March 27th, Scouting Report from the CDGA

March 27, 2015 Scouting Report

The initial green shoots of the spring and the golf season are almost upon us. As I write this we are still shaking off winter however with snow still on the ground after a 5" event at the Midwest Golf House. Of bigger importance however, is the impact that winter has had in general on local courses. In comparison to last year the general sentiment is that we are at least 99% better on greens and even tees and fairways are in superior shape. The one caveat is that we haven't gotten clear of winter yet, so one sharp cold snap is still a possibility and it could undo a lot of good work that has occurred so far. In general courses around the state should have become largely snow clear prior to the most recent snow event and certainly some public courses in the Chicago area had opened to help drive revenue. Areas that are a traditional issue such as low spots and heavily shaded greens are not impeccable certainly but in general everyone is happy to date. The other missing issue is the smell - last year we all learned very quickly what the famous 'smell of death' was. The anaerobic conditions created by 2-3" layers of ice were not recreated this year due to a favorable January where by super bowl Sunday, the Sunshine Course was completely clear of snow and any potential ice. The 18 - 22" of snow that fell on that date actually was a huge help for the record cold month of February as it insulated the turf in many ways and prevented any damage. That being the case many have said it's the best that greens have looked coming out of winter in a long time.

Spring can be volatile of course in the region and the hope is for a little rain, a little sun and plenty of warmer days. One issue that has raised some eyebrows has been the disease pressure that occurred this winter. Evidence of both pink and gray snow mold can be seen on tees and in roughs throughout the area. Courses from a budget standpoint locally do not warrant control applications in the rough, so damage there can be expected. In areas where shade plays a role and where snow melt made sites excessively wet, potential for pink snow mold or Microdochium nivale to break through control measures increases. Generally warming temperatures and soils will see grass grow out of the somewhat superficial damage, but it certainly makes for some interesting pictures.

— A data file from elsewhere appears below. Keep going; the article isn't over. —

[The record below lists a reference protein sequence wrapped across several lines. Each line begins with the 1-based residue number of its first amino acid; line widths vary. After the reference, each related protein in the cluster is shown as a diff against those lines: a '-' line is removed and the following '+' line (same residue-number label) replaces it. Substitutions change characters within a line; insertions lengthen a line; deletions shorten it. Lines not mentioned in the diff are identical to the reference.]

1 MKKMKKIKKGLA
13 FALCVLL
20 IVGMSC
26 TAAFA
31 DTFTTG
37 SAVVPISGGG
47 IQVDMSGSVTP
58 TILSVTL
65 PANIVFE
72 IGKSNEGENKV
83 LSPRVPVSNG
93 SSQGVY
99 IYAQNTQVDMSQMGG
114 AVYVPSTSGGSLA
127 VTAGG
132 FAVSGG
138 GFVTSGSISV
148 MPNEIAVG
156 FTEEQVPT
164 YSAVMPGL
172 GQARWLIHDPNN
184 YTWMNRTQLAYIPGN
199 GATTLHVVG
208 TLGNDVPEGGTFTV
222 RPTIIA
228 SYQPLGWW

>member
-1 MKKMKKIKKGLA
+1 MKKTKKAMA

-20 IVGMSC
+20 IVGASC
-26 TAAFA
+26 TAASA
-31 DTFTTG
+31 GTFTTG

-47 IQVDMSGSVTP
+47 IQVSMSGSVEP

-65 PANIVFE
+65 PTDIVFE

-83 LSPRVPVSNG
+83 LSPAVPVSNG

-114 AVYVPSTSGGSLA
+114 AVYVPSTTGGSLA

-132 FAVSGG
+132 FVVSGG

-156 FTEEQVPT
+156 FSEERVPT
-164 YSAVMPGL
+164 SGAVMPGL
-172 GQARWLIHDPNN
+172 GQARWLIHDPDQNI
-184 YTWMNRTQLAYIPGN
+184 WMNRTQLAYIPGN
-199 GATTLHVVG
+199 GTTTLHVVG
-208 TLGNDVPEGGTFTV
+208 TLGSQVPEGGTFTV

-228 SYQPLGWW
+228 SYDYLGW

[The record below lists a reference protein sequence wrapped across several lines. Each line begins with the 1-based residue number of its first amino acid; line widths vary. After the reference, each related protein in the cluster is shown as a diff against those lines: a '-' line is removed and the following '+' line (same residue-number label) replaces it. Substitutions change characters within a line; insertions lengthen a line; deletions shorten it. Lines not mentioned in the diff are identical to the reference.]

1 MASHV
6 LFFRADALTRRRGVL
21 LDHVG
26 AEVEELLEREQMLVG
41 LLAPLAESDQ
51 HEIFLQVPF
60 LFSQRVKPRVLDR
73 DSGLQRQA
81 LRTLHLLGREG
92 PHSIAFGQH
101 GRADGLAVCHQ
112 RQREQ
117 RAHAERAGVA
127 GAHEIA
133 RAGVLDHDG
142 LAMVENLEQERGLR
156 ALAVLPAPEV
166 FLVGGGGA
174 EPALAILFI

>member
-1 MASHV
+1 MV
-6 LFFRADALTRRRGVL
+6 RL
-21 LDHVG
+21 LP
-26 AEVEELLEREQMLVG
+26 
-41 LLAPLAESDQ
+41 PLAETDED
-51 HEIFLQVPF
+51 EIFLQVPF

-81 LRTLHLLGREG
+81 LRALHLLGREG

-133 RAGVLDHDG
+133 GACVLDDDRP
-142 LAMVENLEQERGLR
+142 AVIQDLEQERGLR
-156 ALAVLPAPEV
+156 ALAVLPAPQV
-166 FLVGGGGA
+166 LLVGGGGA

Education this year had a broad focus - with looking at future technology being one area of interest, while bacterial etiolation was still hot on the conference list. As cabin fever hit however the snow finally began to melt and so a majority of superintendents are glad to be back outside and at the grind of massaging grass to provide a smooth putting surface - it's great to be back. It's a big year for Chicago golf with the United States Amateur, The Encompass Championship and The BMW Championship all paying a visit to the city - its going to be busy!

Click here to view the March 27, 2015 Scouting Report

As always if you have a question or query please do not hesitate to ask and you can call or email.

Ed Nangle PhD
Director of Turfgrass Programs
Chicago District Golf Association
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